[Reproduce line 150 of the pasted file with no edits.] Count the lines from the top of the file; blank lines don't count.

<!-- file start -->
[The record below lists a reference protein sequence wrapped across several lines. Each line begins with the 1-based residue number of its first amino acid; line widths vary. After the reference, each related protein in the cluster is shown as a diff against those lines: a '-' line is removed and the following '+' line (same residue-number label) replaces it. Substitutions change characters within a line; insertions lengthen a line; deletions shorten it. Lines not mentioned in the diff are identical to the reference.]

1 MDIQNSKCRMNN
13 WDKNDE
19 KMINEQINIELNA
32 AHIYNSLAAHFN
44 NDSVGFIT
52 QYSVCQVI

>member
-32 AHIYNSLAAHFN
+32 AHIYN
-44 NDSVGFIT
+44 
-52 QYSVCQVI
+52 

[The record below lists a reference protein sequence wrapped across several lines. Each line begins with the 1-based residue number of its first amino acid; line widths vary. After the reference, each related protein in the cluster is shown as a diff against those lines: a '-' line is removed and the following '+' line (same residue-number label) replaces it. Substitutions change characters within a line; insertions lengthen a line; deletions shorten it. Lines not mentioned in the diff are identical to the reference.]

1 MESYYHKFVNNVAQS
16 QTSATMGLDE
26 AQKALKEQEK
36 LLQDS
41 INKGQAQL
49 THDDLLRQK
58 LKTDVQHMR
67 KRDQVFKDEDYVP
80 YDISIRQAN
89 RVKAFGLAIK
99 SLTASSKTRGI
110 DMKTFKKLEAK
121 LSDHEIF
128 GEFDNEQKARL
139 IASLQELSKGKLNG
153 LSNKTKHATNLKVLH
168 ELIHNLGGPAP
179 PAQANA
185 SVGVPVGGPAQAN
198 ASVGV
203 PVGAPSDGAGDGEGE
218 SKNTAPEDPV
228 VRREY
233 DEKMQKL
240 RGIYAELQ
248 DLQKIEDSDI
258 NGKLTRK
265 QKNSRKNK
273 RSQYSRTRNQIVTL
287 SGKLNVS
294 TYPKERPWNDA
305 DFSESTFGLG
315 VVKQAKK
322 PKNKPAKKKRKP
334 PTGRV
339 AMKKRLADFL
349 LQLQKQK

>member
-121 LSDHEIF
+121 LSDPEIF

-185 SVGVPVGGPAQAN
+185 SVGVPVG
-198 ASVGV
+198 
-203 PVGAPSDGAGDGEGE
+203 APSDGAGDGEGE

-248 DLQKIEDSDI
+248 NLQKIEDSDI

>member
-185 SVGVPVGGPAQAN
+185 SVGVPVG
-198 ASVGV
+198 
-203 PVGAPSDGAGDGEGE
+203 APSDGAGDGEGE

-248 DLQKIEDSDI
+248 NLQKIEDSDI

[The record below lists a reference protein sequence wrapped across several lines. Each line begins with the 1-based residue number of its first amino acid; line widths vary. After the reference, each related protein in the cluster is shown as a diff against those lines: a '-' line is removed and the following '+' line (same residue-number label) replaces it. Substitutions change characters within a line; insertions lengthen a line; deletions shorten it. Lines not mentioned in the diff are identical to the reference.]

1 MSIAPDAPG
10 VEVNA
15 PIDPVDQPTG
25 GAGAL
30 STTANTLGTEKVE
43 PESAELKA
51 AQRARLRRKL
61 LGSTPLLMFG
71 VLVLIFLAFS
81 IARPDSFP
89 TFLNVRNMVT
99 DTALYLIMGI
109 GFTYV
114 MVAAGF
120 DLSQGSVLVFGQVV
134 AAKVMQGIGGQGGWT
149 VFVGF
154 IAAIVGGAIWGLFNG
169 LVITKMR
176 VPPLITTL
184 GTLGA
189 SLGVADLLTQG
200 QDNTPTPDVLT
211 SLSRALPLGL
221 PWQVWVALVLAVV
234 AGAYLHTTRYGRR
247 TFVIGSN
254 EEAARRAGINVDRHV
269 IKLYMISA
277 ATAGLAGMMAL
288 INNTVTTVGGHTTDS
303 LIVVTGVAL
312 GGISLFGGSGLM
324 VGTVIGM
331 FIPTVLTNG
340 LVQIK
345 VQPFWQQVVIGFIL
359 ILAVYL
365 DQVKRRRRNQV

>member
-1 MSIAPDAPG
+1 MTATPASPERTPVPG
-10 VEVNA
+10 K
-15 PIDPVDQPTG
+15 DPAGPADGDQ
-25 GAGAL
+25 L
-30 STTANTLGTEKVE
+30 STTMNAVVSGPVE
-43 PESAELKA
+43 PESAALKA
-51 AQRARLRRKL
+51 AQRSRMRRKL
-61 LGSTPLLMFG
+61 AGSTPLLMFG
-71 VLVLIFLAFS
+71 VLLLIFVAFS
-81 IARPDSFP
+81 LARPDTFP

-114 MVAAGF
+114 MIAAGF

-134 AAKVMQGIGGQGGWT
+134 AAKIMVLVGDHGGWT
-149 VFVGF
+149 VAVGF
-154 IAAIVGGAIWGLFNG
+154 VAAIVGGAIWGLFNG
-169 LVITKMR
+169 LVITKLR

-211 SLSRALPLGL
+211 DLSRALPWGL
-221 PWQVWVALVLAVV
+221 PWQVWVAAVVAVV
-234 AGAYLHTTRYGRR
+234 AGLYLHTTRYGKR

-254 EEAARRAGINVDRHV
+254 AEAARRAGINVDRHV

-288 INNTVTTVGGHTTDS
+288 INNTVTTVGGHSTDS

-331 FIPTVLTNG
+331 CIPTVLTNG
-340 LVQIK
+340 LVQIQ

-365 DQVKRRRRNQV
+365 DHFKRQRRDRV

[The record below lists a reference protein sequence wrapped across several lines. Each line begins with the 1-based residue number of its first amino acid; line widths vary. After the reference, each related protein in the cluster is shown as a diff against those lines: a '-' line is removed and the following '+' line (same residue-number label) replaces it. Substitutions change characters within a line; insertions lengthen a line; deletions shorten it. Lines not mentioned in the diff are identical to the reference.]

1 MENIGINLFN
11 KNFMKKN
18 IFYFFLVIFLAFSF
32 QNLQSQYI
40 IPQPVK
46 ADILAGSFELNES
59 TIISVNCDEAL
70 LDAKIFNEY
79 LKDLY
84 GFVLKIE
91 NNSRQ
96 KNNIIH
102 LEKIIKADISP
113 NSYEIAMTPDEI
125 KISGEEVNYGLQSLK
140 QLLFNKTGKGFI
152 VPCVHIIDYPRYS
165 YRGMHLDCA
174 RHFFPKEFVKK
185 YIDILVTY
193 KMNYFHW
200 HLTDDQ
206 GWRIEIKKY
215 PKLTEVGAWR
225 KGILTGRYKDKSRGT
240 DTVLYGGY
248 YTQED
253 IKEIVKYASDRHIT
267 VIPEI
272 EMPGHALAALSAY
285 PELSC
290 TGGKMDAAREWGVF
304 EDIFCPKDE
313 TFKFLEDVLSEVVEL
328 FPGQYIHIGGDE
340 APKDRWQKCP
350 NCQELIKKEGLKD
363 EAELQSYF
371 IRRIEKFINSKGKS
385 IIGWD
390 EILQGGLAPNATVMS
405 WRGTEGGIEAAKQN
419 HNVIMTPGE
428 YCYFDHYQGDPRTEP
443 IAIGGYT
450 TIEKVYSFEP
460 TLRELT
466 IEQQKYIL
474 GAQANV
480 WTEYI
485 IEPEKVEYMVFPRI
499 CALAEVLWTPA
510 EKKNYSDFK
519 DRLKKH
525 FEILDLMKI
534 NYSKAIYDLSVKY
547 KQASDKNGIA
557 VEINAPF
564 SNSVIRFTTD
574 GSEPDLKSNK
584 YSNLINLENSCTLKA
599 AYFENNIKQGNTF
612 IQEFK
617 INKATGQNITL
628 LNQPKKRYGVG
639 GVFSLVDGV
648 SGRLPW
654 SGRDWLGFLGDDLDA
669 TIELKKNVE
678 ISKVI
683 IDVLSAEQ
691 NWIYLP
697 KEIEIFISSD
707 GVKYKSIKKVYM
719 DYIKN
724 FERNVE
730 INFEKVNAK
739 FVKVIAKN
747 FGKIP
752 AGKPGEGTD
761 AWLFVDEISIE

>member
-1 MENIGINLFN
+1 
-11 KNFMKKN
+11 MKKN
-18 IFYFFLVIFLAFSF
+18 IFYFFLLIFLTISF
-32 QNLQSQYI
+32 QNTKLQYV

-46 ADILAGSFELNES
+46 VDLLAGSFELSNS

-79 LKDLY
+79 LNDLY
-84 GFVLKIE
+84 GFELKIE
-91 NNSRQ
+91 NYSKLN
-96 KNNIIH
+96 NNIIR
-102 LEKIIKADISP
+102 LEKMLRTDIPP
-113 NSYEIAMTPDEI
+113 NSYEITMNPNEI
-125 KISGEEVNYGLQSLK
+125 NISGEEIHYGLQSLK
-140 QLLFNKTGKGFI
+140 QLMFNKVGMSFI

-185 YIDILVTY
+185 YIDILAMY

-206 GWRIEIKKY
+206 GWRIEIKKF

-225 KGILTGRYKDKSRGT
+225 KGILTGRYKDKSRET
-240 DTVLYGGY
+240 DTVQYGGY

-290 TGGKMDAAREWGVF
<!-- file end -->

-254 EEAARRAGINVDRHV